There has always been a sumptuously rich literary culture in Romes plethora of libraries and bookshops. However, there is a discrepancy between the abundance of these literary offerings and their accessibility to the general public.

Entry into many libraries is restricted to serious scholars, and bookshops tend to be rather high-brow places, not terribly inspirational at that. Pride in Romes cultural roots means that money is poured into these institutions but the anxiety to preserve history also acts as a bulwark against change. This has led to a rather static and elitist attitude to literary culture, as something to be observed from afar, not consumed as part of popular culture.

However, recently there seems to be a new atmosphere surrounding books and literature in Rome. This has taken the form of changing the traditional concepts and revamping the spaces of libraries and bookshops, as well as making literary festivals more accessible to everyone.

Rome has just finished playing host to its third international literature festival, Letterature, which returned after the unexpected success of the previous two years. Authors such as Niccol Ammaniti and South African Nobel Prize winner for literature, J.M. Coetzee, presented unpublished work, while actors were invited to read from the authors known titles. The evenings were set in the Basilica di Massenzio in the Roman Forum, and also featured live music.

A good example of the changes in the library context is the Casa delle Letterature in Piazza dellOrologio. You do not need to be a member to frequent this library, neither do you have to specify the books you want to consult in advance, nor do you even need to consult the books. There is an array of titles that you can just pull from the open shelves, as well as Italian and foreign magazines and daily newspapers. Readers can use the space, with its communal tables and even the odd settee stool for comfort, for private or group study. The space is made even more attractive by an outdoor courtyard with benches and desks scattered between blossoming orange trees. You can study here at the same time as eating a sandwich or smoking a cigarette. Beyond its purely library-oriented services, the Casa delle Letterature has internet points and also hosts literary festivals, such as recent ones dedicated to Emily Dickinson and another to Norwegian literature.

Then there is Bibli in Trastevere; though primarily a bookshop, with both obscure and popular titles, there is also an open space for music, book presentations and conferences. Founded in June 1998, Bibli aims to be an eclectic venue, bringing together Italian and foreign culture. There is also a caf in a canopy-covered courtyard. Drinks are served all day and a buffet lunch and dinner of couscous, pasta and quiches are on offer.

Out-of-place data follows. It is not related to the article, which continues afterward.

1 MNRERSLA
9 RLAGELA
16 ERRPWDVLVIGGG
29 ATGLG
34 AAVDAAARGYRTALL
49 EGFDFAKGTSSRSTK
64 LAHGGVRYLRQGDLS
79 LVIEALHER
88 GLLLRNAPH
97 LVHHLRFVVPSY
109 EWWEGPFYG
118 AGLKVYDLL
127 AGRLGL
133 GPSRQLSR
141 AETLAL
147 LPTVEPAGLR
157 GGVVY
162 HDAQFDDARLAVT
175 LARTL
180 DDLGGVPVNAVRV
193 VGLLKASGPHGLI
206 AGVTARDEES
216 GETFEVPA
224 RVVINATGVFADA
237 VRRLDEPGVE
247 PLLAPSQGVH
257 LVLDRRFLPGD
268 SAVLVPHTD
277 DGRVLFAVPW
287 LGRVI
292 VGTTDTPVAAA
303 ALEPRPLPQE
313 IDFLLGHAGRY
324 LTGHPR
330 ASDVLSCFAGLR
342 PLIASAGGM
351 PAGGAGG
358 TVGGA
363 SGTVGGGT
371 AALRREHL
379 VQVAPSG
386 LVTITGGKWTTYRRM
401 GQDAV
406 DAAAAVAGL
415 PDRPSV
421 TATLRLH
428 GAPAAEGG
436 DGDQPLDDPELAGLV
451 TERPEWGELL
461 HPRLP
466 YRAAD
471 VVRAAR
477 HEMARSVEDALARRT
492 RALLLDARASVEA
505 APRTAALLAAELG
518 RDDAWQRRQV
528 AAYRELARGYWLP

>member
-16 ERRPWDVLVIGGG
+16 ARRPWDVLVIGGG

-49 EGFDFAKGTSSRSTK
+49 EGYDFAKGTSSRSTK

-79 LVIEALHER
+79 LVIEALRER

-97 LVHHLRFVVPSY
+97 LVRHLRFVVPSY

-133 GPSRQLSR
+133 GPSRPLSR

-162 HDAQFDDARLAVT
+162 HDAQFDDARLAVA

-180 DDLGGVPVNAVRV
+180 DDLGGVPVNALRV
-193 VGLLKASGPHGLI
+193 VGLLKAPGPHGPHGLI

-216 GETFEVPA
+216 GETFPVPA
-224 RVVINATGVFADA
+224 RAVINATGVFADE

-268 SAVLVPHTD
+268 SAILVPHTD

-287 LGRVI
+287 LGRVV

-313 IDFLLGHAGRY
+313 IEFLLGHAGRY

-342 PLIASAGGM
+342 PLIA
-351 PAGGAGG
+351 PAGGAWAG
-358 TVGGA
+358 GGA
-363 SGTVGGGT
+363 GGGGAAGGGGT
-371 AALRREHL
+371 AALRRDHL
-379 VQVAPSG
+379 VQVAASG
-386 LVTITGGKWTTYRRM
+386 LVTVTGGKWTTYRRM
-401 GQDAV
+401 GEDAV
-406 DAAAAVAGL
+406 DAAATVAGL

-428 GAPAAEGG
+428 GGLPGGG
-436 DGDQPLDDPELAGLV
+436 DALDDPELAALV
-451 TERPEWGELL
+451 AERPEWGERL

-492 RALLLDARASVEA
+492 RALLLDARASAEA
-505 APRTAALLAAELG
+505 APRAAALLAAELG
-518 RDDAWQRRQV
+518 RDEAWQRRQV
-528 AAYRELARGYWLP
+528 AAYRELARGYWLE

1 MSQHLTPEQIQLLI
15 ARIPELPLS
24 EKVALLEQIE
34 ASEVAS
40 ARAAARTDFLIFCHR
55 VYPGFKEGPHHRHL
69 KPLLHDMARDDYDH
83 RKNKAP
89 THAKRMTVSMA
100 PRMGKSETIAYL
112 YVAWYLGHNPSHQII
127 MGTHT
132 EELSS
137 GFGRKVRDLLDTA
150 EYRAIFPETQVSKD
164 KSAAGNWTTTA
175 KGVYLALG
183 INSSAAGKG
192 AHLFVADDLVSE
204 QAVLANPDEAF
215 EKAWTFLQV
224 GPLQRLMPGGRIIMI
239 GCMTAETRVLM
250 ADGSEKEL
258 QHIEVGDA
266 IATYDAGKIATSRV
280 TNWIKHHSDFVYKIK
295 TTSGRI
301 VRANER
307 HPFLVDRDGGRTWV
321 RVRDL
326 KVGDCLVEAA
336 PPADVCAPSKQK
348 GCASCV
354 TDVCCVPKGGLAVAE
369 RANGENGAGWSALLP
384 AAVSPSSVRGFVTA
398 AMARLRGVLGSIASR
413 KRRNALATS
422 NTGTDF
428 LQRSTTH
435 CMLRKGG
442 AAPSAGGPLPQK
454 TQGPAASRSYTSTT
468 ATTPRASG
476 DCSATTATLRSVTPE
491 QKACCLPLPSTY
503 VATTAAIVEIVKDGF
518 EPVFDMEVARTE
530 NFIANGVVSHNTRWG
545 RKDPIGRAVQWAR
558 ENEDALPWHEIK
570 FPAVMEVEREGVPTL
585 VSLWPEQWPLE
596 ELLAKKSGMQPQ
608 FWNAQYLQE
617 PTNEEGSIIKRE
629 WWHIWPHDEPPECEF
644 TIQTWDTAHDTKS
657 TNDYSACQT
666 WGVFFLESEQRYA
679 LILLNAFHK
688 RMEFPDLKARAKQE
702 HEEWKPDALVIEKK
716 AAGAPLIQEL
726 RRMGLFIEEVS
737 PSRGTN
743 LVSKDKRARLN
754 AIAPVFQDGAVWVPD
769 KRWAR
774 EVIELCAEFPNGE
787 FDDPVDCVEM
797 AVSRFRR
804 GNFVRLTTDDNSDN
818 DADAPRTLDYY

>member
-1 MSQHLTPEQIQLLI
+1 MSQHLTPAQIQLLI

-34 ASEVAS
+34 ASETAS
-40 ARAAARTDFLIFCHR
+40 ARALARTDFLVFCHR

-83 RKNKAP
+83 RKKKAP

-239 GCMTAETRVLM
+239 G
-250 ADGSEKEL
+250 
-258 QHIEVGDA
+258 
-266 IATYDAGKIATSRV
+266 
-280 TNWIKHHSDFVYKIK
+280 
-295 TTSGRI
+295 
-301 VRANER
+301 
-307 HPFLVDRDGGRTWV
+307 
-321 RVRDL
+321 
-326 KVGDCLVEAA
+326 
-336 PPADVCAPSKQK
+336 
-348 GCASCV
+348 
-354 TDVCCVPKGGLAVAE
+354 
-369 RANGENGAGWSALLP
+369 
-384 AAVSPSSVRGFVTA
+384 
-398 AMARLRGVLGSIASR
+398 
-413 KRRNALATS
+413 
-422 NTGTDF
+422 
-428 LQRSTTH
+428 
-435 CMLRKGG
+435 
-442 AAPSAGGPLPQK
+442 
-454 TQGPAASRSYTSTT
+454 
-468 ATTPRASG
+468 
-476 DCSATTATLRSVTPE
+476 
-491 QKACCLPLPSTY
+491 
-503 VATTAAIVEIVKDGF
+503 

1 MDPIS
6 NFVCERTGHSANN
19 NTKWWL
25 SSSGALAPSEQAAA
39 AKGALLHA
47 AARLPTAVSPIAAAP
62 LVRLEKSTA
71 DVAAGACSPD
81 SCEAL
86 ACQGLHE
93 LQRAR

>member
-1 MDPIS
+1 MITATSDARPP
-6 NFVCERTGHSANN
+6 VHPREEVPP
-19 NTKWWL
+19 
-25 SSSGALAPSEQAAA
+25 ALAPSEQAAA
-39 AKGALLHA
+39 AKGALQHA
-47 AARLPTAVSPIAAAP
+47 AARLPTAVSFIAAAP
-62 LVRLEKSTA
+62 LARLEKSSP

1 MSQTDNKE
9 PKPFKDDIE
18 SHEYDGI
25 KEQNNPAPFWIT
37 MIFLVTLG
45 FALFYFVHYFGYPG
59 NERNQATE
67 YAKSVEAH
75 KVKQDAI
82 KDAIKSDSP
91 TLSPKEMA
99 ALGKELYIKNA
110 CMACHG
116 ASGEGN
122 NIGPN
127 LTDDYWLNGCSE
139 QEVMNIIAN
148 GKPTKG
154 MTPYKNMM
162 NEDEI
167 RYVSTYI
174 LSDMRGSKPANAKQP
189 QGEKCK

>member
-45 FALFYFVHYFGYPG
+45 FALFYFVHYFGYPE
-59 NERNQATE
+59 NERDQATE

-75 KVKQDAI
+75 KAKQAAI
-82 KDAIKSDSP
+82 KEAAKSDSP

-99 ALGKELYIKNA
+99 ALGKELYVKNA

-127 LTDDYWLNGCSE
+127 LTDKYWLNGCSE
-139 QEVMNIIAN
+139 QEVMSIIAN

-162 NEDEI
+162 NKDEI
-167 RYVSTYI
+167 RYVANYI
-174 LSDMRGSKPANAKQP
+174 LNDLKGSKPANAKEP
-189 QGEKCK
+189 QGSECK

Food plays an important part in many of these revamped settings. Even the blockbuster bookshop Feltrinelli in Largo Torre Argentina has acquired a caf in recent months. Caf Bohemien on Via degli Zingari in Monti tips the balance between cultural centre and food in the opposite direction books are for sale but act more as an attraction for cultured coffee drinkers than as the real reason why people enter.

Despite the Casa delle Letterature and Bibli bookshop remodernisation, it is questionable whether these face-lifted spaces really appeal to a new audience.

However, out of the box comes Lettere Caff. Founded in 2001, it is the embodiment of dynamism. There is a poetry slam competition every Monday, live music every evening, regular book presentations and conferences. Like Bibli, its aim is to provide an open space for artists. In this case the writers, poets, painters and photographers must be unknown and preferably Roman. However, Lettere Caffs originality lies in it being a concept that morphs into different shapes and takes on a different persona with each event. Working in parallel with the caf is a publishing house set up by the owners called Editrice Letterecaffe, which publishes books and poetry generated by the events at the caf: a magazine called Lettere Caff is also set to be re-launched later in the year.

The long-term aim of the Lettere Caff initiative is to expand by using a franchising system. You can apply on-line and make a bid to open a new location. In the two and a half years since the idea was launched there have been over 200 requests for new franchises, four of which from abroad.

The majority of requests have come from women and many from the south of Italy. The next two franchises set to open will be Lettere Caff Gallery, a more art-orientated initiative in Trasteveres Vicolo del Moro and following that, one in Paola (Cosenza) in Calabria.

Bibli, Via dei Fienaroli 28, tel. 065884097, www.bibli.it.

Lettere Caff, Via S. Francesco a Ripa 100/101,

tel. 0658334379, www.letterecaffe.org.

Casa delle Letterature, Piazza dellOrologio 3,

tel. 0668134697, www.casadelleletterature.org.